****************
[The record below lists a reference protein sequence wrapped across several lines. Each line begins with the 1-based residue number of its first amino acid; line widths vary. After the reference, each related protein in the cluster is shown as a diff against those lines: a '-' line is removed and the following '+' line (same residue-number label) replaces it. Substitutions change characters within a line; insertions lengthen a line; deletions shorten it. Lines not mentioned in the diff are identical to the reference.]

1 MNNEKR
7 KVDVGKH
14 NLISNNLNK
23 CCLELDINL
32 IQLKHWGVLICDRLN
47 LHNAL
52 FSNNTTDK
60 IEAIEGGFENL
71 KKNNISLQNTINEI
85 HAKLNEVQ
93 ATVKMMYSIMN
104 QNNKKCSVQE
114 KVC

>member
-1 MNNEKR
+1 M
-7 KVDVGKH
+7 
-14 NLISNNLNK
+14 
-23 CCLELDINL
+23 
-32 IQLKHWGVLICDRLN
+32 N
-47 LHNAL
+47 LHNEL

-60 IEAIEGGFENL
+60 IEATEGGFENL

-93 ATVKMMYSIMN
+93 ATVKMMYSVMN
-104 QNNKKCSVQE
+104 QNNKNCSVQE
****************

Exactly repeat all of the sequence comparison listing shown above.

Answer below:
[The record below lists a reference protein sequence wrapped across several lines. Each line begins with the 1-based residue number of its first amino acid; line widths vary. After the reference, each related protein in the cluster is shown as a diff against those lines: a '-' line is removed and the following '+' line (same residue-number label) replaces it. Substitutions change characters within a line; insertions lengthen a line; deletions shorten it. Lines not mentioned in the diff are identical to the reference.]

1 MNNEKR
7 KVDVGKH
14 NLISNNLNK
23 CCLELDINL
32 IQLKHWGVLICDRLN
47 LHNAL
52 FSNNTTDK
60 IEAIEGGFENL
71 KKNNISLQNTINEI
85 HAKLNEVQ
93 ATVKMMYSIMN
104 QNNKKCSVQE
114 KVC

>member
-1 MNNEKR
+1 M
-7 KVDVGKH
+7 
-14 NLISNNLNK
+14 
-23 CCLELDINL
+23 
-32 IQLKHWGVLICDRLN
+32 N
-47 LHNAL
+47 LHNEL

-60 IEAIEGGFENL
+60 IEATEGGFENL

-93 ATVKMMYSIMN
+93 ATVKMMYSVMN
-104 QNNKKCSVQE
+104 QNNKNCSVQE